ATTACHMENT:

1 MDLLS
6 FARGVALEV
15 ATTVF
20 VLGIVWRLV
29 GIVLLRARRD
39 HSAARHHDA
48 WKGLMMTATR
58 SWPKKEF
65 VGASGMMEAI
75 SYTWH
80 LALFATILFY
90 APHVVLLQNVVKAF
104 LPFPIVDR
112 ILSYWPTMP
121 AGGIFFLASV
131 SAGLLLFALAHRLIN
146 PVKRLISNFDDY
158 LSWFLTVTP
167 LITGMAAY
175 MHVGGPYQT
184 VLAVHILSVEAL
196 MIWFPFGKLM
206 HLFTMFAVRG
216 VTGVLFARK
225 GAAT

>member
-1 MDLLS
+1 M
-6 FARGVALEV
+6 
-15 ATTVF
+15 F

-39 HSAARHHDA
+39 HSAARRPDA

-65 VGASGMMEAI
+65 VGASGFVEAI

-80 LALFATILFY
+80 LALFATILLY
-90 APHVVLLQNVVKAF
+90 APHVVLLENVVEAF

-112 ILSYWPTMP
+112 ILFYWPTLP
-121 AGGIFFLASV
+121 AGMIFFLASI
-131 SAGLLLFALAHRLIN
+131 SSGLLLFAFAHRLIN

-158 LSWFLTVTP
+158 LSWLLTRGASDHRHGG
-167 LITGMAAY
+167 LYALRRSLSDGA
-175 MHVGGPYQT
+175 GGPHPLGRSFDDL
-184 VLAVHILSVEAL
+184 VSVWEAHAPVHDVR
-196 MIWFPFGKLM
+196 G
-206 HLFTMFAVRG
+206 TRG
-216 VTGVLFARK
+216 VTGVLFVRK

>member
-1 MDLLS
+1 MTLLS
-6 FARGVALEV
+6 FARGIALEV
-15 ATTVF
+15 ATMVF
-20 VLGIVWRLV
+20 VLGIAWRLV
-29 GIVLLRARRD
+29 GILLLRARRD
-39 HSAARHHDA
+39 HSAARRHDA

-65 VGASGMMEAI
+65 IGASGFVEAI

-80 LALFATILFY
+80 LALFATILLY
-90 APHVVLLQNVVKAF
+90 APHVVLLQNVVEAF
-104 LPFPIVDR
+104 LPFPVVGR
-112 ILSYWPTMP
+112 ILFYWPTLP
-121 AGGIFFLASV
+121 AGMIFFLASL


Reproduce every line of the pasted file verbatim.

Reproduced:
1 MDLLS
6 FARGVALEV
15 ATTVF
20 VLGIVWRLV
29 GIVLLRARRD
39 HSAARHHDA
48 WKGLMMTATR
58 SWPKKEF
65 VGASGMMEAI
75 SYTWH
80 LALFATILFY
90 APHVVLLQNVVKAF
104 LPFPIVDR
112 ILSYWPTMP
121 AGGIFFLASV
131 SAGLLLFALAHRLIN
146 PVKRLISNFDDY
158 LSWFLTVTP
167 LITGMAAY
175 MHVGGPYQT
184 VLAVHILSVEAL
196 MIWFPFGKLM
206 HLFTMFAVRG
216 VTGVLFARK
225 GAAT

>member
-1 MDLLS
+1 M
-6 FARGVALEV
+6 
-15 ATTVF
+15 F

-39 HSAARHHDA
+39 HSAARRPDA

-65 VGASGMMEAI
+65 VGASGFVEAI

-80 LALFATILFY
+80 LALFATILLY
-90 APHVVLLQNVVKAF
+90 APHVVLLENVVEAF

-112 ILSYWPTMP
+112 ILFYWPTLP
-121 AGGIFFLASV
+121 AGMIFFLASI
-131 SAGLLLFALAHRLIN
+131 SSGLLLFAFAHRLIN

-158 LSWFLTVTP
+158 LSWLLTRGASDHRHGG
-167 LITGMAAY
+167 LYALRRSLSDGA
-175 MHVGGPYQT
+175 GGPHPLGRSFDDL
-184 VLAVHILSVEAL
+184 VSVWEAHAPVHDVR
-196 MIWFPFGKLM
+196 G
-206 HLFTMFAVRG
+206 TRG
-216 VTGVLFARK
+216 VTGVLFVRK

>member
-1 MDLLS
+1 MTLLS
-6 FARGVALEV
+6 FARGIALEV
-15 ATTVF
+15 ATMVF
-20 VLGIVWRLV
+20 VLGIAWRLV
-29 GIVLLRARRD
+29 GILLLRARRD
-39 HSAARHHDA
+39 HSAARRHDA

-65 VGASGMMEAI
+65 IGASGFVEAI

-80 LALFATILFY
+80 LALFATILLY
-90 APHVVLLQNVVKAF
+90 APHVVLLQNVVEAF
-104 LPFPIVDR
+104 LPFPVVGR
-112 ILSYWPTMP
+112 ILFYWPTLP
-121 AGGIFFLASV
+121 AGMIFFLASL